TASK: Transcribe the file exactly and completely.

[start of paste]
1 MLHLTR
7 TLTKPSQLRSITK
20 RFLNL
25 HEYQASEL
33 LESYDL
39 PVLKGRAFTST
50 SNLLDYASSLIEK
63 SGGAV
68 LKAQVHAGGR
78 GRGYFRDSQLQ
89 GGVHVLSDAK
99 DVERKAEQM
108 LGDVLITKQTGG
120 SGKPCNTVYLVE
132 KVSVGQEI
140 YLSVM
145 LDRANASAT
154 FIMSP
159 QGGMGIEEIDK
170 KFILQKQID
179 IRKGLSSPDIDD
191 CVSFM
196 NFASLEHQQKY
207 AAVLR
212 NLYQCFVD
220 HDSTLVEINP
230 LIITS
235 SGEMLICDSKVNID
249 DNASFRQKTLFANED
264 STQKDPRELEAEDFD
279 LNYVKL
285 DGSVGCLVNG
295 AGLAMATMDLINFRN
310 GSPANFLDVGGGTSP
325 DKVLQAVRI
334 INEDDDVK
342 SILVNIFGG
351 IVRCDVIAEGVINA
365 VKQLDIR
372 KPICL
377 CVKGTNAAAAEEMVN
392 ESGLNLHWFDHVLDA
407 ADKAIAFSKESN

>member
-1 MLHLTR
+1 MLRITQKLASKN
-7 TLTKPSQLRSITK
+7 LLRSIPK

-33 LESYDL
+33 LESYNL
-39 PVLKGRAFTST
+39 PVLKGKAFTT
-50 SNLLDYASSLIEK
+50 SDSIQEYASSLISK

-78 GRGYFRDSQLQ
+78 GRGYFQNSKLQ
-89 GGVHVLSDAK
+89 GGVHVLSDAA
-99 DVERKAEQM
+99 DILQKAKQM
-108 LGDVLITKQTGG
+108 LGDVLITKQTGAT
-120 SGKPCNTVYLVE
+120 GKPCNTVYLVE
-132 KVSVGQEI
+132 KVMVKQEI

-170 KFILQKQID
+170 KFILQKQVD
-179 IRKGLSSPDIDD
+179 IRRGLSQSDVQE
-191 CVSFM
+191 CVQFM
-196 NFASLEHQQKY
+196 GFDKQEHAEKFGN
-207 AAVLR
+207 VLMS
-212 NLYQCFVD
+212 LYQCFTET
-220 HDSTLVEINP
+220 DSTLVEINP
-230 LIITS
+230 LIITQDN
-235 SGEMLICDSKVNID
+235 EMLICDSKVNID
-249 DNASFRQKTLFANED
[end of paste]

1 MLHLTR
7 TLTKPSQLRSITK
20 RFLNL
25 HEYQASEL
33 LESYDL
39 PVLKGRAFTST
50 SNLLDYASSLIEK
63 SGGAV
68 LKAQVHAGGR
78 GRGYFRDSQLQ
89 GGVHVLSDAK
99 DVERKAEQM
108 LGDVLITKQTGG
120 SGKPCNTVYLVE
132 KVSVGQEI
140 YLSVM
145 LDRANASAT
154 FIMSP
159 QGGMGIEEIDK
170 KFILQKQID
179 IRKGLSSPDIDD
191 CVSFM
196 NFASLEHQQKY
207 AAVLR
212 NLYQCFVD
220 HDSTLVEINP
230 LIITS
235 SGEMLICDSKVNID
249 DNASFRQKTLFANED
264 STQKDPRELEAEDFD
279 LNYVKL
285 DGSVGCLVNG
295 AGLAMATMDLINFRN
310 GSPANFLDVGGGTSP
325 DKVLQAVRI
334 INEDDDVK
342 SILVNIFGG
351 IVRCDVIAEGVINA
365 VKQLDIR
372 KPICL
377 CVKGTNAAAAEEMVN
392 ESGLNLHWFDHVLDA
407 ADKAIAFSKESN

>member
-1 MLHLTR
+1 MLRITQKLASKN
-7 TLTKPSQLRSITK
+7 LLRSIPK

-33 LESYDL
+33 LESYNL
-39 PVLKGRAFTST
+39 PVLKGKAFTT
-50 SNLLDYASSLIEK
+50 SDSIQEYASSLISK

-78 GRGYFRDSQLQ
+78 GRGYFQNSKLQ
-89 GGVHVLSDAK
+89 GGVHVLSDAA
-99 DVERKAEQM
+99 DILQKAKQM
-108 LGDVLITKQTGG
+108 LGDVLITKQTGAT
-120 SGKPCNTVYLVE
+120 GKPCNTVYLVE
-132 KVSVGQEI
+132 KVMVKQEI

-170 KFILQKQID
+170 KFILQKQVD
-179 IRKGLSSPDIDD
+179 IRRGLSQSDVQE
-191 CVSFM
+191 CVQFM
-196 NFASLEHQQKY
+196 GFDKQEHAEKFGN
-207 AAVLR
+207 VLMS
-212 NLYQCFVD
+212 LYQCFTET
-220 HDSTLVEINP
+220 DSTLVEINP
-230 LIITS
+230 LIITQDN
-235 SGEMLICDSKVNID
+235 EMLICDSKVNID
-249 DNASFRQKTLFANED